You can’t out run time, age will eventual catch us all, and osteoarthritis is an age related condition. I have not read the study on elliptical machines versus walking, however from personal experience, both are less stressful to my body than running and the elliptical machine can get me to train all my cardio zones better than walking. What I would suggest though is that you may want to talk with your doctor in regards to supplementation like joint support. As a personal trainer what I would recommend if you haven’t yet, is to start a mobility/flexibility and strength program. I would emphasize the ankles and hips, because allowing full ROM in those respective areas could take some of the workload (force transmission) away from the knee, and transmit it throughout the rest of the body like we are designed to do. AH.

 

“As I noted previously, we know that ground reactive forces are greater with heel strike in comparison to unshod or barefoot runners who adapt a more forefoot strike pattern.6 Numerous studies have demonstrated higher ground reactive forces and mechanical stresses to the knee while running in traditional running shoes as opposed to barefoot.12-13 A recent study published in the British Journal of Sports Medicine looked at patients with knee osteoarthritis over 12 months and found no difference between wearing a lateral wedge orthotic versus a control flat insert.14 Similarly, a systematic review of literature demonstrates that external knee adduction moment and pain associated with knee osteoarthritis is higher in individuals wearing sneakers in comparison to those who do barefoot walking”.15

 

When I complete the 10 Myths of barefoot Running, I will post all of Nicholas’s bibliography for referencing.

 

Reference:

Campitelli A. Nicholas (2012 January) Tackling the 10 Myths of Barefoot Running. Podiatry Today Volume 25 Issue1.


Foot Fetish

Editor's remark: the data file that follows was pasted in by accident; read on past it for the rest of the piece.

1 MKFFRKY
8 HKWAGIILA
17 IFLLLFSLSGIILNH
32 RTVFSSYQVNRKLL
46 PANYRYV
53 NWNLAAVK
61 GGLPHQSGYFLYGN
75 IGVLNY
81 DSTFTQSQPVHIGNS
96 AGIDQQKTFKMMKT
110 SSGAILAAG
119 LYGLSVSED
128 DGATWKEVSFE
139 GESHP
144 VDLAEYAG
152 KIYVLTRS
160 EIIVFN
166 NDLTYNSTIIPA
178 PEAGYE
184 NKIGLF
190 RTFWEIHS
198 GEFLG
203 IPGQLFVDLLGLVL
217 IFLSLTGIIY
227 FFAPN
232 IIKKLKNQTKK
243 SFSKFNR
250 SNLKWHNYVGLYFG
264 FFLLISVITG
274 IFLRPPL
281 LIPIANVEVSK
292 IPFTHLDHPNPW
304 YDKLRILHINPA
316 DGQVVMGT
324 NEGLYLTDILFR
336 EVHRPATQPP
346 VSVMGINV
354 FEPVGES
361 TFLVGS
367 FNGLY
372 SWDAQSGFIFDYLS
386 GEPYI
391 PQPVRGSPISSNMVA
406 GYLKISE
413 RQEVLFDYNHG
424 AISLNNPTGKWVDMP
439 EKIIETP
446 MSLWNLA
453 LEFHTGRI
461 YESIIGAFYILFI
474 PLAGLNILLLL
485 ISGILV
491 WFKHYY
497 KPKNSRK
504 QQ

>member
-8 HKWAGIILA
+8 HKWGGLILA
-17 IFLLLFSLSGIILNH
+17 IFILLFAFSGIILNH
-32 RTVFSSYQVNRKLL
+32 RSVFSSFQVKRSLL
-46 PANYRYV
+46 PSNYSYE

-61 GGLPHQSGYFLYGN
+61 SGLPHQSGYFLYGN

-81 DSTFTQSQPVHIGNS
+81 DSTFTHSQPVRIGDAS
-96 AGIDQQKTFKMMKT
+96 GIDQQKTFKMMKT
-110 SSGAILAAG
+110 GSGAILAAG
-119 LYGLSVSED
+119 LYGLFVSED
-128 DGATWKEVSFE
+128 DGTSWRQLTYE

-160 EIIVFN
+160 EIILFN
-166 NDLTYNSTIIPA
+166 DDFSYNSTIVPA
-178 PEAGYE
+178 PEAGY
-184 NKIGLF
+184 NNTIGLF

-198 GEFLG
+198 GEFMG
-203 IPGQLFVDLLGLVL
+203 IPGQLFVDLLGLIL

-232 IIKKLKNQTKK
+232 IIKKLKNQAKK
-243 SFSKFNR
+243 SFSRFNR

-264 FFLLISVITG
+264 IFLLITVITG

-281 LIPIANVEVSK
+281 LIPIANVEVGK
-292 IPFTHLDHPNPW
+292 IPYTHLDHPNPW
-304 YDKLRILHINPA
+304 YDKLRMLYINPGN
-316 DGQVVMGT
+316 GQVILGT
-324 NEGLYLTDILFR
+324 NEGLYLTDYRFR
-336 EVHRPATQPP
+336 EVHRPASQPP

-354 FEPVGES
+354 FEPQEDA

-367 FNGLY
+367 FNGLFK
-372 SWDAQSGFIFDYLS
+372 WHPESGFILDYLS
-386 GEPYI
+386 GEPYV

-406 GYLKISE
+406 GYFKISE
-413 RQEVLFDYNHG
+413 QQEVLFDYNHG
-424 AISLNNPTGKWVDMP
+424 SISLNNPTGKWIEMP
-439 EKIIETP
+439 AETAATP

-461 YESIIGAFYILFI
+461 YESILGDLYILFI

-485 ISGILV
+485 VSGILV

Topic: Myths about barefoot running.

Intended audience: Runners,

Thesis: To help runners sort through the facts and fictions of barefoot running.

Essay Map: With the proper education you can enjoy barefoot running (if that is your choice). This article will help better prepare you for the road ahead.

I stumbled across an article on Facebook, posted by Rodney Corn from Podiatry Today. The article was called “tackling the 10 myths of barefoot running”. Written by Nicholas A. Campitelli DPM, FACFAS. In the upcoming blogs, I will post sections of the article so we can digest this information a little bit at a time. This will give us time to fully digest some of the concerns that can come about from barefoot running.  I will have some input of my own which will be underlined with my initials AH.

 

“Barefoot running, minimalist running and natural running are all terms that describe running in a manner that allows our foot to function the way it was designed (or has evolved). This happens through the use of little or no shoe at all. Many runners suffering from chronic injuries are adopting this way of running and are experiencing relief of symptoms to find themselves running with enjoyment and a more relaxing form.”

The key word is many not all. AH

I too have been cured of a running injury, which I suffered from for over eight years after transitioning my gait to that of a “barefoot” runner. Without further ado, here are the 10 myths of barefoot running.”

 

Cured is a provocative word to use, as it might lead readers to assume barefoot running will cure them as it did the author. As a DPM I’ll guess that he might have started some sort of regimen to help in his ”curing” i.e. flexibility, mobility, and/or strengthening exercises He also could have added a warm up ”movement prep” and “cool down” to his routine. AH

 

Barefoot running leads to stress fractures. Without a doubt, the most common concern with barefoot or minimalist running is the development of a stress fracture. While there have been documented cases of this in the literature, stress fractures occur as a result of a change in activity without gradual adaptation and are not directly related to the shoe gear or lack thereof.1 We actually should see a decrease in the likelihood of stress fracture given the change in stride and cadence that one acquires while running barefoot.

  I bold faced this sentence, because I felt was an important statement. AH

Stress fractures occur secondary to overuse without the body having adapted adequately as proven by Wolff’s Law.3 In fact, if we adhere to Wolff’s law in theory, we should see weaker bone trabecular patterns on those wearing cushioned running shoes due to decreased intrinsic muscle strength, resulting in a proportional decrease in the force acting on the respective bone.”